If your plant has produced too many cucumbers, all of them may not pollinate. In this case, pick some of the small fruits and toss them onto the compost heap.

Melons 

Melons are also pollinated like squash and they also have very small flowers.  

Peas, okra, and beans
 
These do not need pollination. Runner beans are one exception; they require pollination.

Tomatoes and capsicums

Tomatoes and capsicums pollinate through a very gentle shaking. Usually the wind is enough to perform this vital task. If you are planting indoors or in a greenhouse or hoophouse, tapping the flowers gently will do this shaking. One or two light taps on each cluster of blossoms is sufficient. Do this every few days to pollinate all of the flowers.  

Eggplants

Most varieties of eggplants are self-pollinating. If your eggplants aren’t growing, you can try the tomato tapping method. If these methods don’t work, try knocking some pollen from a male flower onto your finger and deposit it on the female flowers.

Sweetcorn 

Sweetcorn relies on the wind for pollination. Corn pollen is produced in the tassel at the top of each stalk. When the wind shakes the plant, pollen falls from the tassels onto the silks, which are the plants’ female flowers.  Each silk that is pollinated results in a kernel of corn developing on that ear. To provide this maximum wind pollination in an area, corn should be planted in blocks rather that in long straight rows.

Pollen from one plant rarely fertilizes the silks of the same plant. Its been reported that 97% or more of the kernels produced by each plant are pollinated by other plants in the plot. Because wind can carry pollen up to a mile or more, pollen from one variety can pollinate anther variety unless there is great distance between the plants or unless your variety choices are ones that do not pollinate at the same time. 

Each corn tassel contains from 2 to 5 million pollen grains which translates to 2,000 to 5,000 pollen grains produced for each silk of the ear shoot. Poor seed set is more often associated with poor timing of pollen shed with silk emergence (silks emerging after pollen shed). Under good conditions, all silks will emerge and be ready for pollination within 3 to 5 days and this usually provides adequate time for all silks to be pollinated before pollen shed ceases.

Most sweet corn is in pollination mode for about 10 days. When the tassels at the tops of the plants show dangling anthers, and the ear tips show hairy tufts of silk, the pollination process is underway. Here’s how it works: a pollen grain falls on a sticky strand of silk and imbeds itself. For the next 12 to 24 hours, the pollen grows a tube down the length of the silk to a waiting ovary. If all goes well, a corn kernel is born. Excellent pollination produces ears that are filled with wall-to-wall kernels; poor pollination leads to ears with lots of missing kernels.

Tomatoes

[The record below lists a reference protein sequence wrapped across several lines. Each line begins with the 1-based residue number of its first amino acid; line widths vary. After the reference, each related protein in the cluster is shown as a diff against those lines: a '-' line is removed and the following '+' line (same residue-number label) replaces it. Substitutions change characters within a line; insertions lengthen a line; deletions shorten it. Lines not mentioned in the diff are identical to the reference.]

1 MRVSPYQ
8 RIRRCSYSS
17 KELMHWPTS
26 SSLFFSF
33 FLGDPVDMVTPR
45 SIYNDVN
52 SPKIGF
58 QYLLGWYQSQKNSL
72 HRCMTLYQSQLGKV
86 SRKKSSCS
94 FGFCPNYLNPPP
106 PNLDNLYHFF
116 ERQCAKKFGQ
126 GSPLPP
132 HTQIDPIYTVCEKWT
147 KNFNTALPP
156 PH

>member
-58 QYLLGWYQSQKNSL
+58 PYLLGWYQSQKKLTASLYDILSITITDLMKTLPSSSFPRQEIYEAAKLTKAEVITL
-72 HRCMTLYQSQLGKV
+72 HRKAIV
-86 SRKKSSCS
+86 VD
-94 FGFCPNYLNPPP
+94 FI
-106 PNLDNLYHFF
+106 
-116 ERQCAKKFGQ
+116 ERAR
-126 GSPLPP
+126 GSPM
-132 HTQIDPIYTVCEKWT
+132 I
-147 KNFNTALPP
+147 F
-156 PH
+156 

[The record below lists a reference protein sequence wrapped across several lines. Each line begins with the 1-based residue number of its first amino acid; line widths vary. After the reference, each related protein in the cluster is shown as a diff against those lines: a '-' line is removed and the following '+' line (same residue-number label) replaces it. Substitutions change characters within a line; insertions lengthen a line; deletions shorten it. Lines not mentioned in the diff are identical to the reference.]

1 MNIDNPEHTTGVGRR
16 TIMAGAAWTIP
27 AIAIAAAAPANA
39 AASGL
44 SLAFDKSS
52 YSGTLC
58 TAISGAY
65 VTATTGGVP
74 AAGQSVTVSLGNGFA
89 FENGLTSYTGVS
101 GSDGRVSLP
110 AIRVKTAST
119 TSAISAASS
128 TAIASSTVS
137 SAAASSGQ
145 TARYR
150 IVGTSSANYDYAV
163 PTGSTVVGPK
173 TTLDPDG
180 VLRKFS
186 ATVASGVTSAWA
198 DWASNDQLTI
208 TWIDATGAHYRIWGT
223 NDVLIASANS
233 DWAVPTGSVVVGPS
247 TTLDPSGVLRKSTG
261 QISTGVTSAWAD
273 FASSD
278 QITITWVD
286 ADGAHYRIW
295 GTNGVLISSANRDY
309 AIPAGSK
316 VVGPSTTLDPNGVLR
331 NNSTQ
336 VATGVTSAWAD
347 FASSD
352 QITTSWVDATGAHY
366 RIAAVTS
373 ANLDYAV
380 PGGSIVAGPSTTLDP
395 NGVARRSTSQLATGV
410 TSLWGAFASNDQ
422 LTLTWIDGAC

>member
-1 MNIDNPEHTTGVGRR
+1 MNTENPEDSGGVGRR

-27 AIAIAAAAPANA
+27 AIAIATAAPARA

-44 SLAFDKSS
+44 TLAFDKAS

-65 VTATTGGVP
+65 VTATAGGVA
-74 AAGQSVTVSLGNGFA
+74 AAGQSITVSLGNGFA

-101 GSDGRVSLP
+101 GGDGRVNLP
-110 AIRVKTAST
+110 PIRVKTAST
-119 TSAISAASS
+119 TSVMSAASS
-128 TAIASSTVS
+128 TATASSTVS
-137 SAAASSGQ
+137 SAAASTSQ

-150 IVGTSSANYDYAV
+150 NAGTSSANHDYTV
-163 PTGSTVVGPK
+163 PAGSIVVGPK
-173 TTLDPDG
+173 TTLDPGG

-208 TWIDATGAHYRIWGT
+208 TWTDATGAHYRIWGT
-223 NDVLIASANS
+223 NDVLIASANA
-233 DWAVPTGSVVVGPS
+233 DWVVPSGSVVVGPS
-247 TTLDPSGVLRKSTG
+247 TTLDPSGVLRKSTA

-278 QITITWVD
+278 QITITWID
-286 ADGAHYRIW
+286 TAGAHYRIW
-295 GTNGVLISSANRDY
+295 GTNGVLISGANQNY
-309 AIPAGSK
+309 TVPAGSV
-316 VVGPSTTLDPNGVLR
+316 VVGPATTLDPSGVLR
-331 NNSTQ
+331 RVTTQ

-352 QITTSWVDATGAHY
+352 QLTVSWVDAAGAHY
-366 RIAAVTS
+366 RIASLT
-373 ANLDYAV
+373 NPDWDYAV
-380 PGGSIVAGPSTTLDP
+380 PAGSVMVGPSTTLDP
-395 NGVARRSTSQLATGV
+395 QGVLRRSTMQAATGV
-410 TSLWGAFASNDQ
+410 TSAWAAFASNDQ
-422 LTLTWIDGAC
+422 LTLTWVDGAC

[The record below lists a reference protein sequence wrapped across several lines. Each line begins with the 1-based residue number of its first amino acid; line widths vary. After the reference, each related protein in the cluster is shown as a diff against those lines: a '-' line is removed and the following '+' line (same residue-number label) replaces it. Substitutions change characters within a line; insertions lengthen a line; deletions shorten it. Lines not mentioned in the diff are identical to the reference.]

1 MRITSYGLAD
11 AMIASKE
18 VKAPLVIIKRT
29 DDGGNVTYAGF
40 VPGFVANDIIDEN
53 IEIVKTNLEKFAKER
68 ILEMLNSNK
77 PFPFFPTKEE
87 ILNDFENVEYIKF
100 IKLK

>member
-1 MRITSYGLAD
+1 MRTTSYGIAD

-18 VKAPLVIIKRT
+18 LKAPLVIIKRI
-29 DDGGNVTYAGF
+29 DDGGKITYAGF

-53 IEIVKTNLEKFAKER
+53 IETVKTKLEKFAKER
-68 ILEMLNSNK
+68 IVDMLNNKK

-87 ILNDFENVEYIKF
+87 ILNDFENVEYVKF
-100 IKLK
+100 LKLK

Tomatoes are self-pollinating. They have what's called "perfect" flowers. What this means is that they have flowers that have both the stamen and the stigma (male and female parts) on the same blossom. So, the pollen from the stamen falls onto its own stigma and we have pollination and eventually, fruit. Often this is process has been completed before the flowers are fully open - but not always. Beans, eggplant and peppers are self-pollinating, too.

But you can actually help your tomato plant set more fruit by showing it some tactile love. You just take the flowering branches and give them a gentile shake. The pollen will drop from the stamen of the flower onto the pistil.  
Left alone, the wind would shake the blossoms, as would the fluttering of bees' wings. But, gardeners everywhere swear that they harvest higher fruit yields with this simple technique.
These tomato flowers suffered blossom drop and failed to pollinate.The reason: heat shrivelled up the flowers before they could pollinate.
Some interesting facts about pollination
  • We depend on pollinators for 1/3 of the food we eat.
    http://www.berkeley.edu/news/media/releases/2006/10/25_pollinator.shtml
  • Worldwide, roughly 1,000 plants grown for food, beverages, fibers, spices, and medicines need to be pollinated by animals in order to produce the goods on which we depend.
  • Foods and beverages produced with the help of pollinators include: apples, blueberries, chocolate, coffee, melons, peaches, potatoes, pumpkins, vanilla, almonds, and tequila.
  • After bees, flies—especially hoverflies (aka flower or syrphid flies)—are among the most important pollinators of agricultural crops. For instance, chocolate lovers have midges to thank for their vice: These flies are the sole pollinators of the cocoa tree
  • Bats pollinate more than 300 species of fruit, including mangoes, bananas and guavas. Some bats have very long tongues, similar to the moth’s’ proboscis. They can also hover, like hummingbirds.